I feel like I end up saying this phrase quite often to people, “In Barbados…”, and some random Barbadian fact comes out. Either about our customs, cuisine or just how everyday life is. I’m sure you can put two and two together to figure out I’m from Barbados. Yes, yes, that’s the island in the Caribbean where Rihanna is from. And NO, we are not all on the same landmass as Jamaica, but rather very far away in our little Caribbean Sea. November is the month of our independence from English rule, which ended in 1966.
As we celebrate our 54th year of independence, I’ve decided to share some Bajan delicacies with you all. Barbadian cuisine has evolved from African, Indian, European (English, Irish, Portuguese) and even South American influences. It’s delicious food and anyone who tells you otherwise doesn’t know what they’re talking about. Hopefully, you can either try to make them at home or come to Barbados to experience them.
Instalments of this series will be posted weekly on my nutrition Instagram, @NourishbyCH. If you haven’t already, feel free to follow us there! I’ll post a summary of all the foods we chat about at the very end of this post when we culminate on 30th November for Independence!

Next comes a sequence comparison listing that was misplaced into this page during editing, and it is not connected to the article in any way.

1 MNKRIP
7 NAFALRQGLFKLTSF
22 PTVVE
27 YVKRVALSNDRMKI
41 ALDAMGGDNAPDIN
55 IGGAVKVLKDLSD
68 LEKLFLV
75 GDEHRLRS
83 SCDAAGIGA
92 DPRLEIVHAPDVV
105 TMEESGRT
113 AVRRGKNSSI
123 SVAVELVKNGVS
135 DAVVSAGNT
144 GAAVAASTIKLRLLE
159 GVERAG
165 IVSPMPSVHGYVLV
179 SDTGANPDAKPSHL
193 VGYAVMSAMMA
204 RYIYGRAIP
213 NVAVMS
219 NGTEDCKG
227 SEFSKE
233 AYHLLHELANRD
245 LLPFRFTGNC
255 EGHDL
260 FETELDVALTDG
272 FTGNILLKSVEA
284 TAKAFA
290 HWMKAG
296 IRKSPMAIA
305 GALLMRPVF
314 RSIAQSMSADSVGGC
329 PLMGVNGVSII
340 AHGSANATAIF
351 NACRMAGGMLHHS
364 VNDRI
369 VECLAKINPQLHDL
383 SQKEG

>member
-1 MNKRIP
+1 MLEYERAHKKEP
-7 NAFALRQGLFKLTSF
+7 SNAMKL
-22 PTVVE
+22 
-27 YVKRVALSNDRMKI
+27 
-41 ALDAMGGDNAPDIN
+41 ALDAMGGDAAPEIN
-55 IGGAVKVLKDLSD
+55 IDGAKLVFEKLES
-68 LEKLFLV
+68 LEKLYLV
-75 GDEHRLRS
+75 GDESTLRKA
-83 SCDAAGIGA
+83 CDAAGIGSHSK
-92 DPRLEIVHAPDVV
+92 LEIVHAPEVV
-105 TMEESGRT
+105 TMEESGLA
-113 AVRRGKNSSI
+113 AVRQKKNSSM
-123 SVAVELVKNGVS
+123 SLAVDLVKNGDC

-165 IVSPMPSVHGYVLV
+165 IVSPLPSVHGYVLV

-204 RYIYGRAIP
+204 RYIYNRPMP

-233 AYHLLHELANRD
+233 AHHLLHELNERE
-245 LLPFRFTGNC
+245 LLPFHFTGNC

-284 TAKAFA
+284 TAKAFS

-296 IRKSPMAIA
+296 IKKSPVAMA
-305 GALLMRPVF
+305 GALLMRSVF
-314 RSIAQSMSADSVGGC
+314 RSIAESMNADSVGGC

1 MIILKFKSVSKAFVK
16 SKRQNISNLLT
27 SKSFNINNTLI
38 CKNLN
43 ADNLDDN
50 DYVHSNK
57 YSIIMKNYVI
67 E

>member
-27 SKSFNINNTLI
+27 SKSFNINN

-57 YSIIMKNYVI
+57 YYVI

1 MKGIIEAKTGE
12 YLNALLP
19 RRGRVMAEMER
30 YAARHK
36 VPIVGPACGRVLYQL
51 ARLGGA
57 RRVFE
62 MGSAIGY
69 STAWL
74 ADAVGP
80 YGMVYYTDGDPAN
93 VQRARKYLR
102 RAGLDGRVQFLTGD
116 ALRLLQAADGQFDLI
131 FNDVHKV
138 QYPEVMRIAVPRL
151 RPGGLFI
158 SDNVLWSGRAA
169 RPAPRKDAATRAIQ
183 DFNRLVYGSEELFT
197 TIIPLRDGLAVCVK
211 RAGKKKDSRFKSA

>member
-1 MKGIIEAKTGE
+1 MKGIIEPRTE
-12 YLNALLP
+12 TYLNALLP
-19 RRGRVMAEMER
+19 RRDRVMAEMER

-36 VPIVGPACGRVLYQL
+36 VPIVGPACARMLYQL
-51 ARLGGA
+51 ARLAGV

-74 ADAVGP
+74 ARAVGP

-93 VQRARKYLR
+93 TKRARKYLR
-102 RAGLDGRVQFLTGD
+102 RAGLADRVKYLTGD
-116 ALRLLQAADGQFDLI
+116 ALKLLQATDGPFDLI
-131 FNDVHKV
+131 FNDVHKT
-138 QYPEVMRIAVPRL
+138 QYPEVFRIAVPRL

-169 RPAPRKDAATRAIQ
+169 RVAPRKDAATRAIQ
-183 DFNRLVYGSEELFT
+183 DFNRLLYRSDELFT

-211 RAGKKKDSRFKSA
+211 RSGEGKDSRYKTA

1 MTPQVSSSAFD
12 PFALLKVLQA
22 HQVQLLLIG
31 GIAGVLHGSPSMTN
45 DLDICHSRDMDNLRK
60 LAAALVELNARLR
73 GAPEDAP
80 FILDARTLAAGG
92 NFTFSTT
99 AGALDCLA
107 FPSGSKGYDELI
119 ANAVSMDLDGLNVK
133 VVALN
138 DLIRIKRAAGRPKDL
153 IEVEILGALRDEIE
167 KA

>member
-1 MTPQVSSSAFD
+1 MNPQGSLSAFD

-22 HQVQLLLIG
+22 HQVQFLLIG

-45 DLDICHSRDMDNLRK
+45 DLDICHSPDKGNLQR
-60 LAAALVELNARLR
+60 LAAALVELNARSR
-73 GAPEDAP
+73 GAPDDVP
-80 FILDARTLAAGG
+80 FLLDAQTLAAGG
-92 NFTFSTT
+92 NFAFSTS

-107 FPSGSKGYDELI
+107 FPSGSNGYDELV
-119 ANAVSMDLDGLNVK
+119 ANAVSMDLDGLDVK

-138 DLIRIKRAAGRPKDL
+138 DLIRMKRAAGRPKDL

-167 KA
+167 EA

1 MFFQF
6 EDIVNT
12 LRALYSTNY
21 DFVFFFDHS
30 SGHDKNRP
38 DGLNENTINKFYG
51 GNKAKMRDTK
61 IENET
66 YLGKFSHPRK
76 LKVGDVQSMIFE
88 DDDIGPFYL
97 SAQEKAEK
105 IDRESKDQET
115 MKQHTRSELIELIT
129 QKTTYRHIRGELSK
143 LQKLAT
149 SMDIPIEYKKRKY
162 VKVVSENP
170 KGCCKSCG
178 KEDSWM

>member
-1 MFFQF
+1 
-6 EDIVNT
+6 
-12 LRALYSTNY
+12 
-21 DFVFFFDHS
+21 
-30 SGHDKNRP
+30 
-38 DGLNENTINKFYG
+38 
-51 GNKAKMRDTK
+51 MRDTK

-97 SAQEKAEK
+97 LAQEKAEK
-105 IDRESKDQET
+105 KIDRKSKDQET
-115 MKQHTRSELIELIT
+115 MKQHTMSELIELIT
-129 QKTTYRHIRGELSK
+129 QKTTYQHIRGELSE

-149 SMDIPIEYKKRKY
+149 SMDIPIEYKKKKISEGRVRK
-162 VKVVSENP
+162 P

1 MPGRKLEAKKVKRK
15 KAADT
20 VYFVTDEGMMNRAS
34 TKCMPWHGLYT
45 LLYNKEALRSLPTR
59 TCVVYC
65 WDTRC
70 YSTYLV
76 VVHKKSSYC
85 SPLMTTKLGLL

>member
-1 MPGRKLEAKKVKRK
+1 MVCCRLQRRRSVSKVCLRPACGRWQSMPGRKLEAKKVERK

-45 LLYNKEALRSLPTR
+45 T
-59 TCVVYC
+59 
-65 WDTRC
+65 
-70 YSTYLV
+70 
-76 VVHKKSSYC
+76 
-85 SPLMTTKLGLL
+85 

Interestingly in the UK, I’ve only found a small handful of eateries that strictly cook Barbadian cuisine. This was really shocking because I’ve found so many Bajans sprinkled around the UK, and lots of ingredients are available for many of our dishes. If you do know any restaurants or pubs that sell Barbadian food, please share!
Now not every food is the ideal of healthiness (I’m looking at you fish cakes and souse) but keep in mind that food has a social, cultural and economic role aside from providing nutrients. Before the Portuguese first landed in Barbados in 1532, Amerindian people (Taíno and Kalinago) inhabited our island for many years. Our cuisine is truly a melting pot of the traditions passed on from our indigenous people, the English who colonized Barbados from 1625, our West African ancestors and minority groups which were also brought here. Some dishes like pudding and souse were simply derived from the ingenuity of Barbadians in using all that you had been given.
Are there any traditional dishes from your heritage that you think are similar to those in Barbados? What about dishes you know to be a mish-mash of leftover ingredients, but is a really delicious part of your culture?